Doing open source projects properly requires a digital infrastructure -- such as a website, a bug tracker, and version control software -- and a social infrastructure -- such as a roadmap, a mailing list, and a guide for new developers. Collabora maintains this infrastructure for several projects, such as Telepathy, GStreamer, libnice, PiTiVi, and Farstream. If you need guidance, or just want to hire someone to set up and maintain this infrastructure for you, Collabora can help. We'll take care of such elements as:
- Website (including FAQ, roadmap, and tutorial)
- Version control system (such as git or Subversion)
- Bug tracker
- IRC channels
- Mailing list
- Code manipulation tools (patching, merging)
- Documentation tools (such as gtk-doc and doxygen)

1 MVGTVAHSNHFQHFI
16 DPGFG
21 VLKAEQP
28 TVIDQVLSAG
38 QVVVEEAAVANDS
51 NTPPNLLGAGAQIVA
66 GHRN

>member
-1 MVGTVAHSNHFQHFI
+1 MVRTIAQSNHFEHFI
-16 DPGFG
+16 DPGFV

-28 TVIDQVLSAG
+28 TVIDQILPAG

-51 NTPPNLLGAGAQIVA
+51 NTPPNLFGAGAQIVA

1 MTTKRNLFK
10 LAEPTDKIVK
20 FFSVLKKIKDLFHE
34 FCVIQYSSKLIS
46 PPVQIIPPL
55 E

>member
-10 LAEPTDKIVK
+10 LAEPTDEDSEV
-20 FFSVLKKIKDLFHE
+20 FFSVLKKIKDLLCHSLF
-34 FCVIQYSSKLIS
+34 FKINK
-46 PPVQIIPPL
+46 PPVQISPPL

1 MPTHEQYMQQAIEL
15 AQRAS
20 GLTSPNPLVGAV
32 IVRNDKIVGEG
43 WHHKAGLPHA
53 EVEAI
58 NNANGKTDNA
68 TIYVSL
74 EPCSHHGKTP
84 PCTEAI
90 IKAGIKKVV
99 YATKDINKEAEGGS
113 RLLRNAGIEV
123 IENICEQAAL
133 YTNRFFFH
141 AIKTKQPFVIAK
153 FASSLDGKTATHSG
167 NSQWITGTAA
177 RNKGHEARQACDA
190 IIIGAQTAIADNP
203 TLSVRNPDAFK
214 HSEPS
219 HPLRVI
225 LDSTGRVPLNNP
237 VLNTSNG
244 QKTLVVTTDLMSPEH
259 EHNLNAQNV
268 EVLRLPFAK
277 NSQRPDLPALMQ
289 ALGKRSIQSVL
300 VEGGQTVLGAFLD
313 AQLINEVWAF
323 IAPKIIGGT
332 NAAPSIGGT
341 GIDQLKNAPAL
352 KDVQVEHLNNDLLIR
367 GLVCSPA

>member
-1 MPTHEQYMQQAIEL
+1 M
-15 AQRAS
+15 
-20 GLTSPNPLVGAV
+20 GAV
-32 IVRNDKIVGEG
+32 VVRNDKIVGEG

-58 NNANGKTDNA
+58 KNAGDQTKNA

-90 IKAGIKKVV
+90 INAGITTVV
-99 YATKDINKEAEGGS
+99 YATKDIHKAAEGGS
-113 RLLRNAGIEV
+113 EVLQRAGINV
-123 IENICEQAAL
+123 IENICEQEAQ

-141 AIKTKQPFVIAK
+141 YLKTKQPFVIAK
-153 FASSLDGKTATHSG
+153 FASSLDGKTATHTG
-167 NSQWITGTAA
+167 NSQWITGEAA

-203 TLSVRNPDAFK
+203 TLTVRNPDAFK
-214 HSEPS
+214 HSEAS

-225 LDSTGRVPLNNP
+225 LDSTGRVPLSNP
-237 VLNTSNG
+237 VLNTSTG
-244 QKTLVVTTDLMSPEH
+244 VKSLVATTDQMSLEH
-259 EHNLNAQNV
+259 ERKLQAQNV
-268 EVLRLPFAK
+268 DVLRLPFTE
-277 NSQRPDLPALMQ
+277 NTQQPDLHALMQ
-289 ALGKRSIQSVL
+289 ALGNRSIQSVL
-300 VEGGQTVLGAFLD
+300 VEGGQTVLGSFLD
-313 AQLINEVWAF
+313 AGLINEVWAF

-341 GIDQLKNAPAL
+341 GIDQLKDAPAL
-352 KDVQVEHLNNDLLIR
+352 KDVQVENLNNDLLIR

Well-run social and technical infrastructure facilitates a good relationship with the community, making it easier to get patches upstream and integrate nicely with complementary tools, platforms, services, and applications. The set of tools and the community we'll help you build will make it easier for you to get technical expertise and help the community develop ports and apply your work (and buy in to your design vision).
What's more, this reduction in trivial communication and process issues will save time. You can use that time to code, to make strategic decisions, and to find and mentor contributors (who will turn into reliable maintainers of your project, making it self-sustaining).
Open source is not just about putting a file someplace where people can download it. The open source ecology is a constantly evolving network of open source projects, maintained, grown, and controlled by individuals and organizations. It's not as chaotic as it sounds; with proper infrastructure, project maintainers easily absorb and integrate all the new work that the community contributes.